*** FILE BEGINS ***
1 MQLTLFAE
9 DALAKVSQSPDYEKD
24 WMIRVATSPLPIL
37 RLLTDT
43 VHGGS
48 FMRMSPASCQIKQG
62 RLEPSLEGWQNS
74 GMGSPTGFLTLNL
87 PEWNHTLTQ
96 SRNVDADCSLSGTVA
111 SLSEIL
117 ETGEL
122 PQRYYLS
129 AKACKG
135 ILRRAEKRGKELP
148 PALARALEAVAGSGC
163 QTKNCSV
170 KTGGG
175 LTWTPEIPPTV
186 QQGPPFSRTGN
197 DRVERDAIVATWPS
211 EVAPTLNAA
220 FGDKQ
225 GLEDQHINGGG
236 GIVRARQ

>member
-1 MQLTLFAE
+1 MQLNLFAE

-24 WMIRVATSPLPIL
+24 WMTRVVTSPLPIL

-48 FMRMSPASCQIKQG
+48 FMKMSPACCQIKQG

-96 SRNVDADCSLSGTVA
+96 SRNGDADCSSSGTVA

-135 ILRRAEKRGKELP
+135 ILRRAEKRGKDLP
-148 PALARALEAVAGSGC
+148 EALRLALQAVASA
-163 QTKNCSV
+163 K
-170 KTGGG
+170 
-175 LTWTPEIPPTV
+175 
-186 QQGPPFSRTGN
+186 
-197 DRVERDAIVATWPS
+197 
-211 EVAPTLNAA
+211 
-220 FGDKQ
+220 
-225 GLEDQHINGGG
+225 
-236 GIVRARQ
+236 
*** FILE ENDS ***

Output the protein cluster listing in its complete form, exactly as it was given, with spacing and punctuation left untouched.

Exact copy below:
1 MQLTLFAE
9 DALAKVSQSPDYEKD
24 WMIRVATSPLPIL
37 RLLTDT
43 VHGGS
48 FMRMSPASCQIKQG
62 RLEPSLEGWQNS
74 GMGSPTGFLTLNL
87 PEWNHTLTQ
96 SRNVDADCSLSGTVA
111 SLSEIL
117 ETGEL
122 PQRYYLS
129 AKACKG
135 ILRRAEKRGKELP
148 PALARALEAVAGSGC
163 QTKNCSV
170 KTGGG
175 LTWTPEIPPTV
186 QQGPPFSRTGN
197 DRVERDAIVATWPS
211 EVAPTLNAA
220 FGDKQ
225 GLEDQHINGGG
236 GIVRARQ

>member
-1 MQLTLFAE
+1 MQLNLFAE

-24 WMIRVATSPLPIL
+24 WMTRVVTSPLPIL

-48 FMRMSPASCQIKQG
+48 FMKMSPACCQIKQG

-96 SRNVDADCSLSGTVA
+96 SRNGDADCSSSGTVA

-135 ILRRAEKRGKELP
+135 ILRRAEKRGKDLP
-148 PALARALEAVAGSGC
+148 EALRLALQAVASA
-163 QTKNCSV
+163 K
-170 KTGGG
+170 
-175 LTWTPEIPPTV
+175 
-186 QQGPPFSRTGN
+186 
-197 DRVERDAIVATWPS
+197 
-211 EVAPTLNAA
+211 
-220 FGDKQ
+220 
-225 GLEDQHINGGG
+225 
-236 GIVRARQ
+236 